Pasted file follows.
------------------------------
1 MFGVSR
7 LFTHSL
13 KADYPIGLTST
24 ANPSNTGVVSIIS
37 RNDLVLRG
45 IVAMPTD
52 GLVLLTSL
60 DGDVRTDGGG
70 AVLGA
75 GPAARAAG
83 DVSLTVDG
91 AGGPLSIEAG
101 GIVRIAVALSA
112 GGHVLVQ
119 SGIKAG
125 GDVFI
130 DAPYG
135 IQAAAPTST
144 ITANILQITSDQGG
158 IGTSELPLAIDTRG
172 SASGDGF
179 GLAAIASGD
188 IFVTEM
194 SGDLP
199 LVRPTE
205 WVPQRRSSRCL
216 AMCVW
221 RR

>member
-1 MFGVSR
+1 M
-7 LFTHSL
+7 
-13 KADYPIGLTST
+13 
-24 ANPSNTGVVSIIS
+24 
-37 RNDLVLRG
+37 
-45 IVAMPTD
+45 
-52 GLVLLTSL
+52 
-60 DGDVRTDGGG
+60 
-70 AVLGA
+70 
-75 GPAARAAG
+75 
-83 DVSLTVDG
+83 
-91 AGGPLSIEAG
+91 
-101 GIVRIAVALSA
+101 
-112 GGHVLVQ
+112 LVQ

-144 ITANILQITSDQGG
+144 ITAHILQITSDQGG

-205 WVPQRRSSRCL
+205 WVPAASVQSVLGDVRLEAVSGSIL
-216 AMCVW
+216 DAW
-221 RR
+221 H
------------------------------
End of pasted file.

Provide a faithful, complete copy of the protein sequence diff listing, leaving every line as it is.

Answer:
1 MFGVSR
7 LFTHSL
13 KADYPIGLTST
24 ANPSNTGVVSIIS
37 RNDLVLRG
45 IVAMPTD
52 GLVLLTSL
60 DGDVRTDGGG
70 AVLGA
75 GPAARAAG
83 DVSLTVDG
91 AGGPLSIEAG
101 GIVRIAVALSA
112 GGHVLVQ
119 SGIKAG
125 GDVFI
130 DAPYG
135 IQAAAPTST
144 ITANILQITSDQGG
158 IGTSELPLAIDTRG
172 SASGDGF
179 GLAAIASGD
188 IFVTEM
194 SGDLP
199 LVRPTE
205 WVPQRRSSRCL
216 AMCVW
221 RR

>member
-1 MFGVSR
+1 M
-7 LFTHSL
+7 
-13 KADYPIGLTST
+13 
-24 ANPSNTGVVSIIS
+24 
-37 RNDLVLRG
+37 
-45 IVAMPTD
+45 
-52 GLVLLTSL
+52 
-60 DGDVRTDGGG
+60 
-70 AVLGA
+70 
-75 GPAARAAG
+75 
-83 DVSLTVDG
+83 
-91 AGGPLSIEAG
+91 
-101 GIVRIAVALSA
+101 
-112 GGHVLVQ
+112 LVQ

-144 ITANILQITSDQGG
+144 ITAHILQITSDQGG

-205 WVPQRRSSRCL
+205 WVPAASVQSVLGDVRLEAVSGSIL
-216 AMCVW
+216 DAW
-221 RR
+221 H